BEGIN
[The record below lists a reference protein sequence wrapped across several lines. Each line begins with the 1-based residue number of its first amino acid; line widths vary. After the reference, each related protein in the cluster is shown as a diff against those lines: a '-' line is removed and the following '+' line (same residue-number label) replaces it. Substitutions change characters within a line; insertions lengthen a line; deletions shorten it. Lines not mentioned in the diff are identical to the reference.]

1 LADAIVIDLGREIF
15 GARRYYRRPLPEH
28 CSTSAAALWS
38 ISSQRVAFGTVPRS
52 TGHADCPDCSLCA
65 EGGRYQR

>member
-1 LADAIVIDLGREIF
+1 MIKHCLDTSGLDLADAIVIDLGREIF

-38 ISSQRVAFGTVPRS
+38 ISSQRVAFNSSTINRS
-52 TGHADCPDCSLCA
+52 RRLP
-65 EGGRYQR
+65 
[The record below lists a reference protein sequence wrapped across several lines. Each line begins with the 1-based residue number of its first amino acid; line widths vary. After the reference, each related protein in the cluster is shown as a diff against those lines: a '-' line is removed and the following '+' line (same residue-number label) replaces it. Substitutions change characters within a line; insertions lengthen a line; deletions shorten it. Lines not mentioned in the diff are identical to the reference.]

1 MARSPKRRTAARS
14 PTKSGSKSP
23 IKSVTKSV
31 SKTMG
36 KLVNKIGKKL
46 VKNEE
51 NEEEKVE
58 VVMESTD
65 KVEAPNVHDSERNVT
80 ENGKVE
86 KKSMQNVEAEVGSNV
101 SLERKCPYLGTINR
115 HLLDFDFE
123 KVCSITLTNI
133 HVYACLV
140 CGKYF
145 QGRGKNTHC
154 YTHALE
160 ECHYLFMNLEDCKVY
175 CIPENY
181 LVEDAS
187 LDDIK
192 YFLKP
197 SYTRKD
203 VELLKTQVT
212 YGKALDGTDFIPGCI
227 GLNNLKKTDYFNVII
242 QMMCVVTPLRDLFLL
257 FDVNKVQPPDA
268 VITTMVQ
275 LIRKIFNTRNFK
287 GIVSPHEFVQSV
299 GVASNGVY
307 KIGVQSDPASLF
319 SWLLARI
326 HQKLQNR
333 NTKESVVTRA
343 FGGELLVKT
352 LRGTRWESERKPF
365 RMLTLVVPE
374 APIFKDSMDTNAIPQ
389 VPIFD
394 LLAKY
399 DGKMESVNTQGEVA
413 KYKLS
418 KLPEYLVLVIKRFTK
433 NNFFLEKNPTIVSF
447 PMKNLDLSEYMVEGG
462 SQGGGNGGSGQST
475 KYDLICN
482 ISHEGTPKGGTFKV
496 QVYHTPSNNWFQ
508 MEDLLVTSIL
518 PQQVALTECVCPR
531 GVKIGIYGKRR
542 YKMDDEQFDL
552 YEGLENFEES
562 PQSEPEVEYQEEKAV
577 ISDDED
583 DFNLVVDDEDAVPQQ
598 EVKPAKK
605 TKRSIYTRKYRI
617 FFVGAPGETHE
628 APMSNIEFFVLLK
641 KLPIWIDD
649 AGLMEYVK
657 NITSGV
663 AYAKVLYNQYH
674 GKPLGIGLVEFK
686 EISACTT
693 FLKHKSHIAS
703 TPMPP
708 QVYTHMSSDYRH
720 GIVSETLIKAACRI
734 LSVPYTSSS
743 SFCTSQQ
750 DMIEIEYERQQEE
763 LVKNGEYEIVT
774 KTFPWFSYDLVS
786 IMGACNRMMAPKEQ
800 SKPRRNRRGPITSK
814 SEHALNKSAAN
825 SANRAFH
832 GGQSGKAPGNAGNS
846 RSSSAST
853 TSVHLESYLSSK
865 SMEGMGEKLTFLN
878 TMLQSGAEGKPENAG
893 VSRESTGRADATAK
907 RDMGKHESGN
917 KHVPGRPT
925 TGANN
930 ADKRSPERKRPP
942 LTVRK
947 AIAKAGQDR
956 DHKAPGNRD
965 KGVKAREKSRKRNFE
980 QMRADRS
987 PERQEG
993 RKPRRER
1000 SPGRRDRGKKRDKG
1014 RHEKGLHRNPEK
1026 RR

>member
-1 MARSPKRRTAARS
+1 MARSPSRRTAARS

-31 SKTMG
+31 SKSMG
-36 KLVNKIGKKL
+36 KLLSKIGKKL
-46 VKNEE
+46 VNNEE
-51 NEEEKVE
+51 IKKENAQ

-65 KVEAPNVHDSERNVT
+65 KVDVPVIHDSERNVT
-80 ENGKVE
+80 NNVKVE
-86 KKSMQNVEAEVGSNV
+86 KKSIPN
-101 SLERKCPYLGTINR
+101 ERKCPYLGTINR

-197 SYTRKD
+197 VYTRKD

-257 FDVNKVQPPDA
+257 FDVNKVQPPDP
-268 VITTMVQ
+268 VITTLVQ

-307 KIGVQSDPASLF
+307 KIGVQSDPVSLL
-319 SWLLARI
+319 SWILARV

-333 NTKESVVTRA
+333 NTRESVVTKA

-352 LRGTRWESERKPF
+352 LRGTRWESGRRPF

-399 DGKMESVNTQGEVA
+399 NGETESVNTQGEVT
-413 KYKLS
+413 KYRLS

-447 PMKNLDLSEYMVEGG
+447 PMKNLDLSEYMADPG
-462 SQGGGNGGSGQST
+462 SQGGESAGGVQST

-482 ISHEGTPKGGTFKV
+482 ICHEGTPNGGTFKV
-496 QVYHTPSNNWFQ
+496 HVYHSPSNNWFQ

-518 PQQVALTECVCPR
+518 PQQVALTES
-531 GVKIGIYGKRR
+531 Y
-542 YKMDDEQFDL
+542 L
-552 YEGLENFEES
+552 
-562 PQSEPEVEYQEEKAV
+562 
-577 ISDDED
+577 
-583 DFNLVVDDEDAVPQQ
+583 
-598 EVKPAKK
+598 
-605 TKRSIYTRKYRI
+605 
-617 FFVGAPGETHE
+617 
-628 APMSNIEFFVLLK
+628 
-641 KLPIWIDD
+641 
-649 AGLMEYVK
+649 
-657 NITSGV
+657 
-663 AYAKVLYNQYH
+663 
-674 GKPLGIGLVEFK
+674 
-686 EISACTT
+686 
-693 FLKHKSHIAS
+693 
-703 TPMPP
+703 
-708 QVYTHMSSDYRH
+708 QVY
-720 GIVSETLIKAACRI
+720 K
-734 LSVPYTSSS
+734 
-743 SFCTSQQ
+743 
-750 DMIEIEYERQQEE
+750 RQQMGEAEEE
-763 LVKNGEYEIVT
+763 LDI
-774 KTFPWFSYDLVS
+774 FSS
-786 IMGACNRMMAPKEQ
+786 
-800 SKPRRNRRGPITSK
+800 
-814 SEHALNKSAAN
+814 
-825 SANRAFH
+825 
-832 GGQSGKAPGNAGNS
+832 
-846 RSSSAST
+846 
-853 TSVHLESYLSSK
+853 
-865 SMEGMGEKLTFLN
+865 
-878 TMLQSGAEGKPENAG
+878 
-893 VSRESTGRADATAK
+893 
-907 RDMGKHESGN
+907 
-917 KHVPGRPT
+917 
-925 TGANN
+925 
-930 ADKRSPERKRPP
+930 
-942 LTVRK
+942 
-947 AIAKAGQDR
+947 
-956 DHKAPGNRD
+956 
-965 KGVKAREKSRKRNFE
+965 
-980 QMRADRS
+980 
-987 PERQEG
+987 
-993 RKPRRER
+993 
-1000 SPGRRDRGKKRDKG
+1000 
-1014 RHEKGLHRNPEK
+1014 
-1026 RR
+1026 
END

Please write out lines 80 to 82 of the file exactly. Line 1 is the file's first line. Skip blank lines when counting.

617 FFVGAPGETHE
628 APMSNIEFFVLLK
641 KLPIWIDD